Invest or Gift This Year’s Tax Refunds?

Income Tax

During tax season, filers try to maximize their deductions. Proper tax planning helps minimize tax due, and could result in a sizable refund. Taxpayers who receive refunds can spend them however they choose, but what strategy offers the most benefits?

Tax refunds might be spent frivolously or sensibly. Using the money toward a vacation could be a poor choice if the taxpayer would have benefited from paying down credit card debt. A tax refund could provide long-term returns through investments, tax breaks (depending on how the refund is spent), or additional tax advantages through strategic gifting.

Investing tax refunds. Individuals who have not reached their Individual Retirement Account (IRA) contribution limit ($5,500 annually; $6,500 if age 50 or older) could invest their refund in a traditional or Roth IRA unless they are 70½ or older, in which case regular contributions to a traditional IRA are no longer permitted. These individuals could still contribute to a Roth IRA subject to income limits. Aside from retirement savings, taxpayers could use refunds to purchase annuities, stocks, bonds, or other investments with the advisement of a Certified Financial Planner™.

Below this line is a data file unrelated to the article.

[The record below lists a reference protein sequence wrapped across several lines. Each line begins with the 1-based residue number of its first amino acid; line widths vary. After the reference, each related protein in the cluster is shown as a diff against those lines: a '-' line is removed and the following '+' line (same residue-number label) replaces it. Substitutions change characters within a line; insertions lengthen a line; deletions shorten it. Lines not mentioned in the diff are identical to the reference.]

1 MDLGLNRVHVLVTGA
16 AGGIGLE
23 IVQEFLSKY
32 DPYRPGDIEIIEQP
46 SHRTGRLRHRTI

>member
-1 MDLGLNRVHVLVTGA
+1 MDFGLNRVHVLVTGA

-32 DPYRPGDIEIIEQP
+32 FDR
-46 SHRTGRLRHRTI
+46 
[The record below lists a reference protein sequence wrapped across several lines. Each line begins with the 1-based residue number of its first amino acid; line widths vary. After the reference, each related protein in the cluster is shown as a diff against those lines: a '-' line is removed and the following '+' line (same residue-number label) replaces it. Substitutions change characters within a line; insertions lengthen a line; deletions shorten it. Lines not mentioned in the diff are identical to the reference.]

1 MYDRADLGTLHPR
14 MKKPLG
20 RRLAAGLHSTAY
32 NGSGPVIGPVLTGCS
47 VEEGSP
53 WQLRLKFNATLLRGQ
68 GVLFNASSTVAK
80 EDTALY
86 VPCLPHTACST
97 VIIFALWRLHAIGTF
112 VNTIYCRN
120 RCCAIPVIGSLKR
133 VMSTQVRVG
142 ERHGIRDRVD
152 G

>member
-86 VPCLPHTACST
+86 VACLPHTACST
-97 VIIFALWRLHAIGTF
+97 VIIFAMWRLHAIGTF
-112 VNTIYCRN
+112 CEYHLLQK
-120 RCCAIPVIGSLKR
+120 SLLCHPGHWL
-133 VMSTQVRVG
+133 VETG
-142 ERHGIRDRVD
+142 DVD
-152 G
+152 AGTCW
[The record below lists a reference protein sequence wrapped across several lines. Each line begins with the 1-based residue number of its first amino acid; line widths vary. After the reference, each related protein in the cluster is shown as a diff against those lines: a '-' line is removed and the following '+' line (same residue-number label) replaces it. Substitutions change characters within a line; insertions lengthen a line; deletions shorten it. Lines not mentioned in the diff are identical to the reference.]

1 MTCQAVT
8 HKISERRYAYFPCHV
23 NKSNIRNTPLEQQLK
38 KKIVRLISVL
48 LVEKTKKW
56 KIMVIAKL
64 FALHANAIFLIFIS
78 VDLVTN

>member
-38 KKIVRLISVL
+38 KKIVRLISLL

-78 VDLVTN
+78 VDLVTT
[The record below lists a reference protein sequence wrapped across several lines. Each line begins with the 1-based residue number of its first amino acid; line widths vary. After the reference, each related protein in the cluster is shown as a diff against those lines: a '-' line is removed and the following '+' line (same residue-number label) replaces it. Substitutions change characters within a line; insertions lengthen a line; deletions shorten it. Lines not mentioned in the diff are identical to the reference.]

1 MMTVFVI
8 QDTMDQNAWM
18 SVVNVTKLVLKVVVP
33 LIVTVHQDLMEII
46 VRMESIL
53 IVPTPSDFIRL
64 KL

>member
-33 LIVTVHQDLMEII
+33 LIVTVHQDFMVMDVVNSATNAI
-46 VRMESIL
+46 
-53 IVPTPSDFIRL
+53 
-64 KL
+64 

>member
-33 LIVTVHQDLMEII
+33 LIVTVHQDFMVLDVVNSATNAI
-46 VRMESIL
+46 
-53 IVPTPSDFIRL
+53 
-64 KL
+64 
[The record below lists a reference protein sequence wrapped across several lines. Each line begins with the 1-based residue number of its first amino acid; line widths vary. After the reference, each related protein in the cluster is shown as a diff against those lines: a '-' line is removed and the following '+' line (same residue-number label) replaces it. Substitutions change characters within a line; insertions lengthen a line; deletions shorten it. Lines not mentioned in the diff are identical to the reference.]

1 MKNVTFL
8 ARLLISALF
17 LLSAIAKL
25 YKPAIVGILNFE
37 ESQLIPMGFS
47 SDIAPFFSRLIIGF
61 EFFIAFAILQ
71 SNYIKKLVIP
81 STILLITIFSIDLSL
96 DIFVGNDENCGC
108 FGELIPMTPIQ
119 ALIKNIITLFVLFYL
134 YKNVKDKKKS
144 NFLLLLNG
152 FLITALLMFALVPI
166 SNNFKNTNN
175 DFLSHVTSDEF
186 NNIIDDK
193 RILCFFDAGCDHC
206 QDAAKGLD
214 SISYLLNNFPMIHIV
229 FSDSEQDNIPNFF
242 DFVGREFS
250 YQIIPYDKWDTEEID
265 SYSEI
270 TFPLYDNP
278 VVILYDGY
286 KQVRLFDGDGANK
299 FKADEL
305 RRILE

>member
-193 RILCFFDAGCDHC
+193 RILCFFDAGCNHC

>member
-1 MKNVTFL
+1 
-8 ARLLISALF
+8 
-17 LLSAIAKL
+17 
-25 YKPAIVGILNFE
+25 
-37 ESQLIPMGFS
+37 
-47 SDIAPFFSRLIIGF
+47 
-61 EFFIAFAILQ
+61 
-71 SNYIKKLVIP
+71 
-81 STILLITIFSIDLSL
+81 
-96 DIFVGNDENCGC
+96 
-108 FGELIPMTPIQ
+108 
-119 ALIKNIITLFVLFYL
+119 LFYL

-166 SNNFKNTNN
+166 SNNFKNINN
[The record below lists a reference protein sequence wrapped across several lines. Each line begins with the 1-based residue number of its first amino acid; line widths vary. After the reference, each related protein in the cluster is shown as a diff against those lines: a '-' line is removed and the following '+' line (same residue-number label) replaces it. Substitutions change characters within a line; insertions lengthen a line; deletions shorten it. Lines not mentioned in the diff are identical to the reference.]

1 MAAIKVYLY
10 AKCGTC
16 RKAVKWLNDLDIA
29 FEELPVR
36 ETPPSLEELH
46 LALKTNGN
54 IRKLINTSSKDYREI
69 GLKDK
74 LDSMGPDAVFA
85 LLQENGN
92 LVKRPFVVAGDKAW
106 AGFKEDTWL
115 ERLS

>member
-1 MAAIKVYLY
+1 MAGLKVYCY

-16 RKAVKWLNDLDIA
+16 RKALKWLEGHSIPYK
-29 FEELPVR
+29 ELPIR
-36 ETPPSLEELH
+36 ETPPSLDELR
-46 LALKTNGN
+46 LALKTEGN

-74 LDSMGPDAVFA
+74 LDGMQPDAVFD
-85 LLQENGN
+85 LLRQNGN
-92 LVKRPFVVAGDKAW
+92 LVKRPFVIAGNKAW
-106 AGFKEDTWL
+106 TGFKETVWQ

Home improvements. Real property purchases are generally the largest, if not one of the largest, investments an individual will make during their lifetime. Property improvements help preserve or increase a home’s value. Federal and North Carolina tax credits can be claimed for a percentage of the cost of qualifying renewable energy improvements. Common qualifying technologies include geothermal heat pumps, solar-electric systems, and solar water heaters. A 35% North Carolina credit applies up to $8,400 for heat pumps, $10,500 for solar-electric systems, and $1,400 for solar water-heating systems. This credit expires at the end of the 2015 tax year, making it a prime time to take advantage of the tax break.

Gifts. Effective gifting strategies can help taxpayers enjoy charitable giving tax deductions. For non-charitable gifts, annual gifts (up to $14,000 for single filers, and up to $28,000 for married couples filing jointly) allow taxpayers to transfer wealth incrementally without a gift tax debt, while at the same time offering an opportunity to minimize their taxable estate.

According to the latest filing season statistics from the Internal Revenue Service, the average taxpayer’s refund is $3,224 ($3,309 for individuals receiving refunds via direct deposit). Whether you decide to invest, spend, or gift your refund, consult a tax attorney first.

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